Adrenal insufficiency is a rare and potentially lethal disease if untreated. Several clinical signs and biological markers are associated with glucocorticoid failure but the importance of these factors for diagnosing adrenal insufficiency is not known. In this study, we aimed to assess the prevalence of and the factors associated with adrenal insufficiency among patients admitted to an acute internal medicine ward.
Retrospective, case-control study including all patients with high-dose (250 μg) ACTH-stimulation tests for suspected adrenal insufficiency performed between 2008 and 2010 in an acute internal medicine ward (n = 281). Cortisol values <550 nmol/l upon ACTH-stimulation test were considered diagnostic for adrenal insufficiency. Area under the ROC curve (AROC), sensitivity, specificity, negative and positive predictive values for adrenal insufficiency were assessed for thirteen symptoms, signs and biological variables.
32 patients (11.4%) presented adrenal insufficiency; the others served as controls. Among all clinical and biological parameters studied, history of glucocorticoid withdrawal was the only independent factor significantly associated with patients with adrenal insufficiency (Odds Ratio: 6.71, 95% CI: 3.08 –14.62). Using a logistic regression, a model with four significant and independent variable was obtained, regrouping history of glucocorticoid withdrawal (OR 7.38, 95% CI [3.18 ; 17.11], p-value <0.001), nausea (OR 3.37, 95% CI [1.03 ; 11.00], p-value 0.044), eosinophilia (OR 17.6, 95% CI [1.02; 302.3], p-value 0.048) and hyperkalemia (OR 2.41, 95% CI [0.87; 6.69], p-value 0.092). The AROC (95% CI) was 0.75 (0.70; 0.80) for this model, with 6.3 (0.8 – 20.8) for sensitivity and 99.2 (97.1 – 99.9) for specificity.
11.4% of patients with suspected adrenal insufficient admitted to acute medical ward actually do present with adrenal insufficiency, defined by an abnormal response to high-dose (250 μg) ACTH-stimulation test. A history of glucocorticoid withdrawal was the strongest factor predicting the potential adrenal failure. The combination of a history of glucocorticoid withdrawal, nausea, eosinophilia and hyperkaliemia might be of interest to suspect adrenal insufficiency.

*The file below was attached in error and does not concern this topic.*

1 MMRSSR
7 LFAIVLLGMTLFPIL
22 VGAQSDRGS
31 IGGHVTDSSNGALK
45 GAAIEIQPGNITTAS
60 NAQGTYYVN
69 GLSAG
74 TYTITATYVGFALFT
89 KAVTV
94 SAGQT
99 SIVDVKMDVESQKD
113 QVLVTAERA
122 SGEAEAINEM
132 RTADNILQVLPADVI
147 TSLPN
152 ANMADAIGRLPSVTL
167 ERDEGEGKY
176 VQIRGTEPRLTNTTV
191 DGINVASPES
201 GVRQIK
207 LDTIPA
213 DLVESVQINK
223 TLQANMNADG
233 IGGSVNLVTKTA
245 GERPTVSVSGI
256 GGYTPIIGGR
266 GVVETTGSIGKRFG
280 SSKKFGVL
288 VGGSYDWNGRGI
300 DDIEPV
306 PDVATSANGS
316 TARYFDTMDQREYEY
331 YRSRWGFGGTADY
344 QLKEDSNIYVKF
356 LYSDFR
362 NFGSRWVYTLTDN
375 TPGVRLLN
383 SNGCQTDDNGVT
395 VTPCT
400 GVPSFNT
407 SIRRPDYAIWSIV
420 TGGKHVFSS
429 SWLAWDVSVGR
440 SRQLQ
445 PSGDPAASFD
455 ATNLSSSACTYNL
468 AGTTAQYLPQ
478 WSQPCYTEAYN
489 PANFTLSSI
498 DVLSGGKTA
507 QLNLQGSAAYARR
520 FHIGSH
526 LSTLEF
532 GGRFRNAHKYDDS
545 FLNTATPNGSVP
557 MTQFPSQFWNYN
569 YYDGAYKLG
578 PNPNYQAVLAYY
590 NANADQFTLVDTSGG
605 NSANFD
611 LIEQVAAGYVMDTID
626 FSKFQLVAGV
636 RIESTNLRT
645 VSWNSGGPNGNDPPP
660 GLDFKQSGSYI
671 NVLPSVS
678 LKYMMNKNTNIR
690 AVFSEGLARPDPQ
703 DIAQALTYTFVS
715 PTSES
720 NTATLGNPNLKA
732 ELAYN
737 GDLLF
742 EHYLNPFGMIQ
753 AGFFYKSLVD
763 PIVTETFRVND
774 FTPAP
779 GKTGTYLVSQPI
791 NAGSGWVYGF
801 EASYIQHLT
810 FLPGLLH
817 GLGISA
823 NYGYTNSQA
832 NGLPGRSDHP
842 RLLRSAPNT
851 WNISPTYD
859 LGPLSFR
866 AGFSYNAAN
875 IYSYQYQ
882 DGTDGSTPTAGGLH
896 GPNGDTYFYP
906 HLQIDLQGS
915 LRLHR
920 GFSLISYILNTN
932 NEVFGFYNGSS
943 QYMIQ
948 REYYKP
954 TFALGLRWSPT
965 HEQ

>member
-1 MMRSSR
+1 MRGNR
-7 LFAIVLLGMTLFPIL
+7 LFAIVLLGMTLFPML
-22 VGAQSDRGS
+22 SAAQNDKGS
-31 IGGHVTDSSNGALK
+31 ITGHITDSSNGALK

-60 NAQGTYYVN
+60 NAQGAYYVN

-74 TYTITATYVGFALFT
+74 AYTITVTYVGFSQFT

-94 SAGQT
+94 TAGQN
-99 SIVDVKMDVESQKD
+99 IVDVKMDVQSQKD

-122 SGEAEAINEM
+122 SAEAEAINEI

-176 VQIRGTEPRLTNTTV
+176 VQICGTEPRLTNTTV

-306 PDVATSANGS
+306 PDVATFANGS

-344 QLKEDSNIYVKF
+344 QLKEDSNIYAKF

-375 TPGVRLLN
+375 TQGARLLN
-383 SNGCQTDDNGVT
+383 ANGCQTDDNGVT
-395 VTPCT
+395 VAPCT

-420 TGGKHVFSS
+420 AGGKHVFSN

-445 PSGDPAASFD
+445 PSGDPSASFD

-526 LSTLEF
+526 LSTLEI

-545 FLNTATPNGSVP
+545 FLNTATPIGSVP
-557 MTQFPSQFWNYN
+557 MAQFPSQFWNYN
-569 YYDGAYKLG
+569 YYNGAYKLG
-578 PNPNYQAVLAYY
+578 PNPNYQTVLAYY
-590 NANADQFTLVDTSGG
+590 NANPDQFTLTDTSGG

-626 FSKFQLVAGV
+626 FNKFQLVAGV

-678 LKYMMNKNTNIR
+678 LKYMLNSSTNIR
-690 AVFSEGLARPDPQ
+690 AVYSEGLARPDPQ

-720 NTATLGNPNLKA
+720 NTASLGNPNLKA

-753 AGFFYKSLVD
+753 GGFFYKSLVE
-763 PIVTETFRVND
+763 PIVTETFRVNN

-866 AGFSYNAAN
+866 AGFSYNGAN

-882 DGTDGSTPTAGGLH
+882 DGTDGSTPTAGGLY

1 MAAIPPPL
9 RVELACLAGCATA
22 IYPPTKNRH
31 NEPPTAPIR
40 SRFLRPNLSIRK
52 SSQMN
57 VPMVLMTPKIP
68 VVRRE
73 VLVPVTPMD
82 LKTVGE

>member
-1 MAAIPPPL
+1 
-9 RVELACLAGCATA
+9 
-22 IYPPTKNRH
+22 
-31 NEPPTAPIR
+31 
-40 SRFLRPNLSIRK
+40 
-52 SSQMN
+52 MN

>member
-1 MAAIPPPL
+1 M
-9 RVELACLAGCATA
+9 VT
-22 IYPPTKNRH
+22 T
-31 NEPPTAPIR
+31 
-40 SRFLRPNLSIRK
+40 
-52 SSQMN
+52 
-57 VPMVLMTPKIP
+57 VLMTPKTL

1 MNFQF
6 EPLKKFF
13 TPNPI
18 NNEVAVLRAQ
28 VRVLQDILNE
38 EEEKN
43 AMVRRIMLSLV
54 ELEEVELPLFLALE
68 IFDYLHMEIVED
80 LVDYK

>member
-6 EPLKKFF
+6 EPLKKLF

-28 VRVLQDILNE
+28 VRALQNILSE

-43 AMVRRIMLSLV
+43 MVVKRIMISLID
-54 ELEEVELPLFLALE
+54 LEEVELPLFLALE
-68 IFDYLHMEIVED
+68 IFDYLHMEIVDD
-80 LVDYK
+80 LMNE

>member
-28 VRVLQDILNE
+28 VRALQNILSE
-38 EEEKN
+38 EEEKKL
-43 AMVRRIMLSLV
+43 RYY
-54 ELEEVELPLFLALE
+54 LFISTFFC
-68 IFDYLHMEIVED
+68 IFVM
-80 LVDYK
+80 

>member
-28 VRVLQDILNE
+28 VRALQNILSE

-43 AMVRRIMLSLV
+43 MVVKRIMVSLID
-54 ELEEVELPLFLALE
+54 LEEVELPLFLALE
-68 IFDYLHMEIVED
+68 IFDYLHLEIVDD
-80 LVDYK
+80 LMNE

Adrenal insufficiency is a relatively rare but potentially lethal disease if missed during acute settings [1, 2]. Symptoms, signs and biological markers associated with adrenal failure are well known by clinicians [3, 4]. However the relative importance of these symptoms, signs and markers has not been fully studied in patients admitted in acute medical wards. Adrenal insufficiency is defined as primary or secondary. Autoimmune and tuberculous adrenalitis are the principal etiologies for primary adrenal failure, which is characterized by low cortisol levels and elevated plasma concentrations of ACTH. Impairment of the hypothalamic-pituitary corticotropic axis is responsible for secondary causes of adrenal insufficiency. These situations are characterized by low circulating levels of cortisol and ACTH. The most frequent cause of secondary adrenal insufficiency is a tumour of the hypothalamic-pituitary region but administration of supraphysiologic doses of glucocorticoids may alter a normal hypothalamic response with secondary adrenal failure once individuals are weaned from the glucocorticoid treatment. Bilateral adrenalectomy or drug-induced adrenal insufficiency may be considered as iatrogenic etiologies for adrenal failure.
Symptoms commonly associated with adrenal insufficiency are “fatigue” (lack of energy or stamina), abdominal pain, nausea, and dizziness (hypotension symptoms). The patient history may include a key element related to previous glucocorticoid treatment, thus increasing the risk of secondary adrenal failure related to glucocorticoid withdrawal. Signs associated with adrenal insufficiency are low blood pressure, vitiligo and/or skin changes. Biological markers of the disease include hyperkalemia, hyponatremia, acidosis, hypercalcaemia and eosinophilia. Nevertheless, the proportion of individuals with one or more symptoms or signs associated with adrenal insufficiency is not clearly described in the literature.